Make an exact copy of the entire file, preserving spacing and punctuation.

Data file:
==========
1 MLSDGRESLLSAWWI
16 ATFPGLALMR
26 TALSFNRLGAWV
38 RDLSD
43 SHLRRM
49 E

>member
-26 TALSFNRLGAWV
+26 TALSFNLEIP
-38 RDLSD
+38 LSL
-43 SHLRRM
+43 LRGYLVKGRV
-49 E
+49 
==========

1 MLSDGRESLLSAWWI
16 ATFPGLALMR
26 TALSFNRLGAWV
38 RDLSD
43 SHLRRM
49 E

>member
-26 TALSFNRLGAWV
+26 TALSFNLEIP
-38 RDLSD
+38 LSL
-43 SHLRRM
+43 LRGYLVKGRV
-49 E
+49 